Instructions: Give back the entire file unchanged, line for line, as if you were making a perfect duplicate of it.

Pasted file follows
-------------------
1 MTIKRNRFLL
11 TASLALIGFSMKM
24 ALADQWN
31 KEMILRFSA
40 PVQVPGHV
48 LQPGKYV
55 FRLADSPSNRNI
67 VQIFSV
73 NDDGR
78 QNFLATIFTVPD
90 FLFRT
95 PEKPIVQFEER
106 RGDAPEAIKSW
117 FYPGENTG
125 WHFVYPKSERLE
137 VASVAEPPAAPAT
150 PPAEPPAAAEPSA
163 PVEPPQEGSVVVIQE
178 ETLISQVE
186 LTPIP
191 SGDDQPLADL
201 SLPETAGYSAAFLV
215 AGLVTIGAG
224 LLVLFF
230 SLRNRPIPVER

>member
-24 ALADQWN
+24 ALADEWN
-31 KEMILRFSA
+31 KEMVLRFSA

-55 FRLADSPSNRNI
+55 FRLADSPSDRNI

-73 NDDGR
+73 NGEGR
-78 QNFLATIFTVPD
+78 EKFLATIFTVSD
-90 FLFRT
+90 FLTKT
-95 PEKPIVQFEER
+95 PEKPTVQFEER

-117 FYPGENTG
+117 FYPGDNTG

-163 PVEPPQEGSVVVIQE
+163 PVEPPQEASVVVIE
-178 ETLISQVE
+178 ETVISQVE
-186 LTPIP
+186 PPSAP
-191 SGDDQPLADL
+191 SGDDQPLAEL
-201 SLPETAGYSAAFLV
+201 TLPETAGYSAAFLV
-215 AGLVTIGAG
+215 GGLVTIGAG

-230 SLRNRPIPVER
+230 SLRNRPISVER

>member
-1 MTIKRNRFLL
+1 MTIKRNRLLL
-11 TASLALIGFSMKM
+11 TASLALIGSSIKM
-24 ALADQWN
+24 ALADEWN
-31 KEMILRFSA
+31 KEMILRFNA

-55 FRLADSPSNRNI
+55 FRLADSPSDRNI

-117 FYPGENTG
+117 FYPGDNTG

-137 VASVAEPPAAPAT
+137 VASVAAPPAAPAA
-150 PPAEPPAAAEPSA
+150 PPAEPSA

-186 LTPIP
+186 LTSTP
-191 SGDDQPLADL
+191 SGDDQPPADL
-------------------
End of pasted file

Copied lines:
1 MTIKRNRFLL
11 TASLALIGFSMKM
24 ALADQWN
31 KEMILRFSA
40 PVQVPGHV
48 LQPGKYV
55 FRLADSPSNRNI
67 VQIFSV
73 NDDGR
78 QNFLATIFTVPD
90 FLFRT
95 PEKPIVQFEER
106 RGDAPEAIKSW
117 FYPGENTG
125 WHFVYPKSERLE
137 VASVAEPPAAPAT
150 PPAEPPAAAEPSA
163 PVEPPQEGSVVVIQE
178 ETLISQVE
186 LTPIP
191 SGDDQPLADL
201 SLPETAGYSAAFLV
215 AGLVTIGAG
224 LLVLFF
230 SLRNRPIPVER

>member
-24 ALADQWN
+24 ALADEWN
-31 KEMILRFSA
+31 KEMVLRFSA

-55 FRLADSPSNRNI
+55 FRLADSPSDRNI

-73 NDDGR
+73 NGEGR
-78 QNFLATIFTVPD
+78 EKFLATIFTVSD
-90 FLFRT
+90 FLTKT
-95 PEKPIVQFEER
+95 PEKPTVQFEER

-117 FYPGENTG
+117 FYPGDNTG

-163 PVEPPQEGSVVVIQE
+163 PVEPPQEASVVVIE
-178 ETLISQVE
+178 ETVISQVE
-186 LTPIP
+186 PPSAP
-191 SGDDQPLADL
+191 SGDDQPLAEL
-201 SLPETAGYSAAFLV
+201 TLPETAGYSAAFLV
-215 AGLVTIGAG
+215 GGLVTIGAG

-230 SLRNRPIPVER
+230 SLRNRPISVER

>member
-1 MTIKRNRFLL
+1 MTIKRNRLLL
-11 TASLALIGFSMKM
+11 TASLALIGSSIKM
-24 ALADQWN
+24 ALADEWN
-31 KEMILRFSA
+31 KEMILRFNA

-55 FRLADSPSNRNI
+55 FRLADSPSDRNI

-117 FYPGENTG
+117 FYPGDNTG

-137 VASVAEPPAAPAT
+137 VASVAAPPAAPAA
-150 PPAEPPAAAEPSA
+150 PPAEPSA

-186 LTPIP
+186 LTSTP
-191 SGDDQPLADL
+191 SGDDQPPADL